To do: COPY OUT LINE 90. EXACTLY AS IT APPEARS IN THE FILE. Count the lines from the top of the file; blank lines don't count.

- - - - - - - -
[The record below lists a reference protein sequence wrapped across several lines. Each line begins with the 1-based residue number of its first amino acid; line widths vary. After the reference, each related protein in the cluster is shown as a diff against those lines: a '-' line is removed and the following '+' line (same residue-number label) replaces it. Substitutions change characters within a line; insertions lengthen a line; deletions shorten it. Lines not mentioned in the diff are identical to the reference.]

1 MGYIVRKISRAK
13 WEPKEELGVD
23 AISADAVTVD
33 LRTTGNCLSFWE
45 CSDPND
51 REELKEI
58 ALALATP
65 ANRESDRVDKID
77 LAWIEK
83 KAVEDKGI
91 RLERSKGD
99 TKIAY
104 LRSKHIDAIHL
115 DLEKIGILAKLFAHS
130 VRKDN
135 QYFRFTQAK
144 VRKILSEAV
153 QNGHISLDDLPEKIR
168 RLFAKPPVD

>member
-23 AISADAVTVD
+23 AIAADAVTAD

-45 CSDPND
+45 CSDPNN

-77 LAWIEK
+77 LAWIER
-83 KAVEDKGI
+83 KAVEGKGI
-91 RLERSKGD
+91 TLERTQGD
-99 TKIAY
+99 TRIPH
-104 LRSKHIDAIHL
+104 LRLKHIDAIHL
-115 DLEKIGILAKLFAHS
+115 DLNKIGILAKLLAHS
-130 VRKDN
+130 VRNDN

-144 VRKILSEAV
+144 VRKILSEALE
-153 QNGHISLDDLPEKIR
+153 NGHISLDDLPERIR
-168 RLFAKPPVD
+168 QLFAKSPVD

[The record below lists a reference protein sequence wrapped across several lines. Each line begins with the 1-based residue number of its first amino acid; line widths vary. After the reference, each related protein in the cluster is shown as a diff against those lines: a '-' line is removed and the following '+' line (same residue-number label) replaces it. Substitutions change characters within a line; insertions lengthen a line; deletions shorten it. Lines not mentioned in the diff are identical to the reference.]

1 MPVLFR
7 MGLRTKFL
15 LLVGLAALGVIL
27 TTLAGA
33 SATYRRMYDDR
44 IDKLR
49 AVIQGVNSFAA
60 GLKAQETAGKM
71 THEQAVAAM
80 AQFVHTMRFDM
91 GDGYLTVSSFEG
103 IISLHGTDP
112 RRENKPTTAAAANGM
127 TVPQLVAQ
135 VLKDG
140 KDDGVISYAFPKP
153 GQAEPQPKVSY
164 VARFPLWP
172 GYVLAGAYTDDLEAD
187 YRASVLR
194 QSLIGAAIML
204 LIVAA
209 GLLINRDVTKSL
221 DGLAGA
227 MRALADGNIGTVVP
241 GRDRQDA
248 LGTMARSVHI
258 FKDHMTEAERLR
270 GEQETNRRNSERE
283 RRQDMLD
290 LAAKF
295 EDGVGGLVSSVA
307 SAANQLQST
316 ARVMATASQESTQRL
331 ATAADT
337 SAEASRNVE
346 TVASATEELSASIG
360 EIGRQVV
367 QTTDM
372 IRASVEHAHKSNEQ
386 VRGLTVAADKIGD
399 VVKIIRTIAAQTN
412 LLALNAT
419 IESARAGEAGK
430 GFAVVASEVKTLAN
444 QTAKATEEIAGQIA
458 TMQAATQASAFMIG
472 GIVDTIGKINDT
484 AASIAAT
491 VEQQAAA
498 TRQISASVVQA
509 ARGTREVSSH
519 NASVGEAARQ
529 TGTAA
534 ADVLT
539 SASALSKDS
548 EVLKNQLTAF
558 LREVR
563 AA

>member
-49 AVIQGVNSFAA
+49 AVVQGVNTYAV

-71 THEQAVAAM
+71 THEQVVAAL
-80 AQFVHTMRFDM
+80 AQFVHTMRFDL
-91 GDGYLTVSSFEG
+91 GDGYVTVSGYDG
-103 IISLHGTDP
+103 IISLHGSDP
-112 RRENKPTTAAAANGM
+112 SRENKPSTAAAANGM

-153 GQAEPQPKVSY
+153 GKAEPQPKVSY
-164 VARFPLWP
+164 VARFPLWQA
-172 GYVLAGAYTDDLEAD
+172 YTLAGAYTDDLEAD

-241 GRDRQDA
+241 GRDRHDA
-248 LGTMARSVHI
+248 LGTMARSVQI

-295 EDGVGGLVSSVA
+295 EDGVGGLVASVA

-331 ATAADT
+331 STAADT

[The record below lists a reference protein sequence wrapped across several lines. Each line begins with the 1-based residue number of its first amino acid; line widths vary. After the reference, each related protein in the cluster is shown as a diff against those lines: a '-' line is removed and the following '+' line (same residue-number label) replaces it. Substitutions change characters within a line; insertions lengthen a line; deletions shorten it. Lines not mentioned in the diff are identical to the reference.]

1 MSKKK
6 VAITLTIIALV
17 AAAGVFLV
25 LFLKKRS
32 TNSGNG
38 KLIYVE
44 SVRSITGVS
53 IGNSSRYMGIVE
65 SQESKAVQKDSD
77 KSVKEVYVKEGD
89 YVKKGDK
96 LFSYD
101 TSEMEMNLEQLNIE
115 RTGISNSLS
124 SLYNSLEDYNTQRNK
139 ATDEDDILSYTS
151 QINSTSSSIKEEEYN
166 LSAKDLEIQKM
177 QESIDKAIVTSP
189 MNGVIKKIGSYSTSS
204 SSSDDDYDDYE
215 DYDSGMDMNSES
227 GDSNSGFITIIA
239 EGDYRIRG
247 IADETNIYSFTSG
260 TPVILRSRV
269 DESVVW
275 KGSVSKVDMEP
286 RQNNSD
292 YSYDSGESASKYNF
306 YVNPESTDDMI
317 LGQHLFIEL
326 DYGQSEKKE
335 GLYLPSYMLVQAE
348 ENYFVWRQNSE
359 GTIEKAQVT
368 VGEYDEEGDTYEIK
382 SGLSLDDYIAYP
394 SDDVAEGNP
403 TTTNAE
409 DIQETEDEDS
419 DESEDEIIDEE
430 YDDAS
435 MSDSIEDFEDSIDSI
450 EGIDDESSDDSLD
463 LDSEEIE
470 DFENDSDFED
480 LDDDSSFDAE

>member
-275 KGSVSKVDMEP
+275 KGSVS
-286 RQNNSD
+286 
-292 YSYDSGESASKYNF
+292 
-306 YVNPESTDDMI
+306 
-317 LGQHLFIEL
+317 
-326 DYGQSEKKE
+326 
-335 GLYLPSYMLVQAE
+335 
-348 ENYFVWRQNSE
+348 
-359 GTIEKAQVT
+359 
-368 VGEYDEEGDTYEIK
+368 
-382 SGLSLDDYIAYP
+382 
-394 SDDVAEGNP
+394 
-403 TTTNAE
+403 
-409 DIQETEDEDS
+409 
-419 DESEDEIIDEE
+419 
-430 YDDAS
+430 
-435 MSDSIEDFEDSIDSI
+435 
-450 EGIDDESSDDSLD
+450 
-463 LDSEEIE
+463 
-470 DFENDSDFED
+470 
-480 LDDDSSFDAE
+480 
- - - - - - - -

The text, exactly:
419 IESARAGEAGK